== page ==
World Directory of Minorities and Indigenous Peoples - Argentina : Wichi/Mataco
|Publisher||Minority Rights Group International|
|Cite as||Minority Rights Group International, World Directory of Minorities and Indigenous Peoples - Argentina : Wichi/Mataco, 2008, available at: http://www.refworld.org/docid/49749d6046.html [accessed 18 October 2017]|
|Disclaimer||This is not a UNHCR publication. UNHCR is not responsible for, nor does it necessarily endorse, its content. Any views expressed are solely those of the author or publisher and do not necessarily reflect those of UNHCR, the United Nations or its Member States.|
Most Argentine of the 36,000 Wichi live in the provinces of Salta, Chaco and Formosa (Instituto Nacional de Estadistica, 2004-5). There are also many Wichi in Bolivia and Paraguay.
Traditionally Wichi people are hunter-gatherers, planting gardens and gathering honey as well as fishing. Colonization of traditional lands by settlers has created a vicious circle in which the settlers have forced Wichi into the same situation of urban poverty that the settlers hope to escape.
In the late 1980s, contrary to national and international legislation, the provincial government of Salta passed a law that gave settlers a legal right to Wichi land. Subsequently, settlers forbade Wichi to hunt and often took gratuitous violent actions against them.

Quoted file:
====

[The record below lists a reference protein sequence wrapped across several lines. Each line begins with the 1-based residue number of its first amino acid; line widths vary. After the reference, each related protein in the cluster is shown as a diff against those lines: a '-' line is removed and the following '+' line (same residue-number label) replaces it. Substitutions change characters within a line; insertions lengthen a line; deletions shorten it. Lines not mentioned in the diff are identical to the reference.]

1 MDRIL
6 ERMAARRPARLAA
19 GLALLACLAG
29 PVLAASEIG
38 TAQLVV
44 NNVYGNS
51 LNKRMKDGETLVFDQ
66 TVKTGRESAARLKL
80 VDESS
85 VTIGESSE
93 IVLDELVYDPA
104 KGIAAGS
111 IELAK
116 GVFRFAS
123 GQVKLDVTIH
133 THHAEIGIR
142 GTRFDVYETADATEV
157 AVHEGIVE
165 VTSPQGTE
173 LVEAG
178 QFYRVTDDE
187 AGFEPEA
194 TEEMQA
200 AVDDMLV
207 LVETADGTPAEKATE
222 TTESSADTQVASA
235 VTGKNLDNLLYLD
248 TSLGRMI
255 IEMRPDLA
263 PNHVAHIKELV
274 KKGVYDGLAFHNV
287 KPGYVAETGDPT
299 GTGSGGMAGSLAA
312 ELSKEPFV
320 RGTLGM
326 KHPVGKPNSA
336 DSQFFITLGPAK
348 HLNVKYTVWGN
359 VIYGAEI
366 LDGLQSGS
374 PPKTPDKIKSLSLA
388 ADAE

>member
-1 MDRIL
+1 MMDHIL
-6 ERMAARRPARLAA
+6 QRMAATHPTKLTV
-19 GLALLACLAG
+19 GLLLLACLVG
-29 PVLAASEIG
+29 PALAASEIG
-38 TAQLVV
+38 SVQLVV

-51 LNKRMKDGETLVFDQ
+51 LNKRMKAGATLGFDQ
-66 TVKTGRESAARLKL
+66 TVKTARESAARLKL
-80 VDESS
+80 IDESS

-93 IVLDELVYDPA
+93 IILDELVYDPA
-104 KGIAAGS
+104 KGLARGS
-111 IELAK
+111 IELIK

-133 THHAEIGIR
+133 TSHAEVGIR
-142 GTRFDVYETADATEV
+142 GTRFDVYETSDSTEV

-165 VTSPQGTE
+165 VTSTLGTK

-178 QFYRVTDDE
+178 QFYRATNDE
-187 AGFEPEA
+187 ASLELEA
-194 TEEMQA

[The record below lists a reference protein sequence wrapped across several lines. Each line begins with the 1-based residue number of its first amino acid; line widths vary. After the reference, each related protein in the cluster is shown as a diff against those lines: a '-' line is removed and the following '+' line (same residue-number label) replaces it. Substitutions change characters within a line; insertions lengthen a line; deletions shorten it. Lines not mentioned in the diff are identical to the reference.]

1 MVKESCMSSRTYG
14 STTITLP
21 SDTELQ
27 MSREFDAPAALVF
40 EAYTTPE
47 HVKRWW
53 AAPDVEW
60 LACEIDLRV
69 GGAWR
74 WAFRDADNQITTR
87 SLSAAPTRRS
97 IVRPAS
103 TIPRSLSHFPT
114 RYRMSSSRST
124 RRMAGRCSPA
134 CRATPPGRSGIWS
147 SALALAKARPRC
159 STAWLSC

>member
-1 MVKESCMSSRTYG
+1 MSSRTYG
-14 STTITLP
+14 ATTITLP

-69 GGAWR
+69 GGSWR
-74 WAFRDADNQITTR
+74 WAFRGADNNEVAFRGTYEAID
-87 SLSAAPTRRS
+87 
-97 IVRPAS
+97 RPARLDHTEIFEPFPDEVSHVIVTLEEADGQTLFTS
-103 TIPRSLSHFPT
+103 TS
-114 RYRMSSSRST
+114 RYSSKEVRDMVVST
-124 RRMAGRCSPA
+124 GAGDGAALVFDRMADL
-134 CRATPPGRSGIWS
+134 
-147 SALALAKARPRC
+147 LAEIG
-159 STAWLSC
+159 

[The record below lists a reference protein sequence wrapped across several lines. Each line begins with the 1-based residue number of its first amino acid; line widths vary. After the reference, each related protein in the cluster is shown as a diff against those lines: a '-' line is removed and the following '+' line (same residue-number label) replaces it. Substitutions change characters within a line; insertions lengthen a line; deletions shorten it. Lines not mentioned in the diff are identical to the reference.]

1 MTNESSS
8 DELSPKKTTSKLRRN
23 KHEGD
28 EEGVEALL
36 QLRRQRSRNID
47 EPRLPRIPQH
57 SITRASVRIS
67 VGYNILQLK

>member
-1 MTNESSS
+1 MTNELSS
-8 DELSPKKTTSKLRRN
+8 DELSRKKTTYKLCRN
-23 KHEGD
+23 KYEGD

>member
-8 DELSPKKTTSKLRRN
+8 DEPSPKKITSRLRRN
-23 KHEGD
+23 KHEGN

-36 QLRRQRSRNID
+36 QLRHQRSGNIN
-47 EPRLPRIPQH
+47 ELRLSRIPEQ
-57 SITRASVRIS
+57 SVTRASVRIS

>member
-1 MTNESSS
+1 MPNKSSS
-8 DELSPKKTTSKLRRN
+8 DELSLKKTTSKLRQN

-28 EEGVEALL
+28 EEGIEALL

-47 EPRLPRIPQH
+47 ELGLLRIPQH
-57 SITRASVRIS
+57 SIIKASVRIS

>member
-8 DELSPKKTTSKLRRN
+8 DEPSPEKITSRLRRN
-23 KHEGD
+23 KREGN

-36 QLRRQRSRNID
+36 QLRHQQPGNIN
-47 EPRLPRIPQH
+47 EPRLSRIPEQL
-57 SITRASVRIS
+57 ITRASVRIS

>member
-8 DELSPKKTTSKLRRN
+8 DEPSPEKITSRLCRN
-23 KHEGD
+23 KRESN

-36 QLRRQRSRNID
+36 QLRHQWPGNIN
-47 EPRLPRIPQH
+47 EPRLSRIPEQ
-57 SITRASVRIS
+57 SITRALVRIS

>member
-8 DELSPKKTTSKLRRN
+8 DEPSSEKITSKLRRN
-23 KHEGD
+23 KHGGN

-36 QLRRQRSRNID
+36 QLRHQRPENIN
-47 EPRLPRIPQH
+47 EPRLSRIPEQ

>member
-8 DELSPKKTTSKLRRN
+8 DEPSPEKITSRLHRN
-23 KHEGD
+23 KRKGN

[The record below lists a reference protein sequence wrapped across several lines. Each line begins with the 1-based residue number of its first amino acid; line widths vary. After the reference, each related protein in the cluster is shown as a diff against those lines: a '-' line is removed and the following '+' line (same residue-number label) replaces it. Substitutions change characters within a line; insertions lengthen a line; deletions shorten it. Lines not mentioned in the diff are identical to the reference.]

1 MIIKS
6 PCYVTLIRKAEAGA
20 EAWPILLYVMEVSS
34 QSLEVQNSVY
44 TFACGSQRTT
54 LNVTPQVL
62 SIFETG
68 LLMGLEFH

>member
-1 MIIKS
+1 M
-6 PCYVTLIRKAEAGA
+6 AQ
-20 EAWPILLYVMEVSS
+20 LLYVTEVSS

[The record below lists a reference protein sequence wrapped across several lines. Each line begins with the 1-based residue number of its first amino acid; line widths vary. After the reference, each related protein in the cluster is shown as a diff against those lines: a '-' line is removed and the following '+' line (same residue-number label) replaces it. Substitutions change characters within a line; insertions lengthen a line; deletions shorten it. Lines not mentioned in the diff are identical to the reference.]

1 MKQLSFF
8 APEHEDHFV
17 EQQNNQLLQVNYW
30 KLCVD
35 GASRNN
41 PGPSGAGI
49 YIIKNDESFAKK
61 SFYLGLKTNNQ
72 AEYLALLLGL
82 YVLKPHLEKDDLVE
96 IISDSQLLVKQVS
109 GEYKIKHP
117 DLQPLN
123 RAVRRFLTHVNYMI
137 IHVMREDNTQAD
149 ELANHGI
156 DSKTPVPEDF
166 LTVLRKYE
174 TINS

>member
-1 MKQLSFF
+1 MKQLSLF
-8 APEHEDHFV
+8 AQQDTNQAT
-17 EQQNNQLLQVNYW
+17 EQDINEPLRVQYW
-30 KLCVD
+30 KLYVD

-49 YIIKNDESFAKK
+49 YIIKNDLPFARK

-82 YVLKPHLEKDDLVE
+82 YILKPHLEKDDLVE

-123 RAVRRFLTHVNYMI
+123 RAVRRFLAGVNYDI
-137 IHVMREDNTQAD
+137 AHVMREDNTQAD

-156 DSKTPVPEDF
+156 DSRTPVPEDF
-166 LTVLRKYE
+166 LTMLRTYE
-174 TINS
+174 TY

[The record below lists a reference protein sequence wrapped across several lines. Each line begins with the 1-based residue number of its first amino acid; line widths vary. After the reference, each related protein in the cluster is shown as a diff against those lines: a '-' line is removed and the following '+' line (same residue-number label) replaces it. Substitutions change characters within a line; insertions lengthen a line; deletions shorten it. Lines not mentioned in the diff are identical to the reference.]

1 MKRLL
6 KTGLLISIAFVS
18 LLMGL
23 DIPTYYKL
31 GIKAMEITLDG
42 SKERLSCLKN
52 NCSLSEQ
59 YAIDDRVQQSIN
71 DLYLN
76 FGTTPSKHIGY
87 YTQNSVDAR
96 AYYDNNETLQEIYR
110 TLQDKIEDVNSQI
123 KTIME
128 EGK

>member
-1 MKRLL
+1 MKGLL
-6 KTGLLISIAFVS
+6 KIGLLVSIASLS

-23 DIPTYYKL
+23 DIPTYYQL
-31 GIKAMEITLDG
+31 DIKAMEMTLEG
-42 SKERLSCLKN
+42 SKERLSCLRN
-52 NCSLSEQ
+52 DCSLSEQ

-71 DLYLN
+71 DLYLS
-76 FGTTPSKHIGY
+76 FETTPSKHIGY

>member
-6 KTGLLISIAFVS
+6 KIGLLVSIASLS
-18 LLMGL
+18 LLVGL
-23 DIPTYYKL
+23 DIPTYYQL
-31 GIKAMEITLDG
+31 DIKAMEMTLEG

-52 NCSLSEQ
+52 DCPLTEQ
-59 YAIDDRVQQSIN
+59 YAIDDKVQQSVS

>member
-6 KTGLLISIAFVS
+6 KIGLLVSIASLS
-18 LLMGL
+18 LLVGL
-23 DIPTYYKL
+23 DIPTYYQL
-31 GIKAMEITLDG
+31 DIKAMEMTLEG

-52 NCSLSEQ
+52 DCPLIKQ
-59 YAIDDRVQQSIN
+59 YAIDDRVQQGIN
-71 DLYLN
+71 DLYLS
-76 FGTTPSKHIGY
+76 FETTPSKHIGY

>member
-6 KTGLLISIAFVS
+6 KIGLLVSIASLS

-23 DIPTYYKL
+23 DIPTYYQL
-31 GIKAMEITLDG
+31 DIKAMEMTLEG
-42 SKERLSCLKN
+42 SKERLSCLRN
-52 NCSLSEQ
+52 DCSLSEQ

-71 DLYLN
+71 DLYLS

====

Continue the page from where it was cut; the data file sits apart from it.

The non-traditional herding of cattle and goats on scrubby Chaco forest has reduced previously fertile grassland to a sandy desert.
During the last two decades Wichi communities have begun to organise together with other indigenous groups in the region. In the early 1990s they won an important legal victory when the authorities recognised that the Wichi were the rightful owners of approximately 400,000 hectares in the Chaco province. However, several years after this they had still not been granted the official land title.
In August 2006, after several Wichi, Toba and Mocovi people had led a hunger strike of 31 days outside the provincial government buildings, it was agreed (by the provincial government of el Chaco and the Instituto Aborigen Chaqueño) to grant more land titles to local indigenous communities. Authorities also agreed to revise recent sales of fiscal lands to private interests. It remains to be seen whether such agreements are adhered to.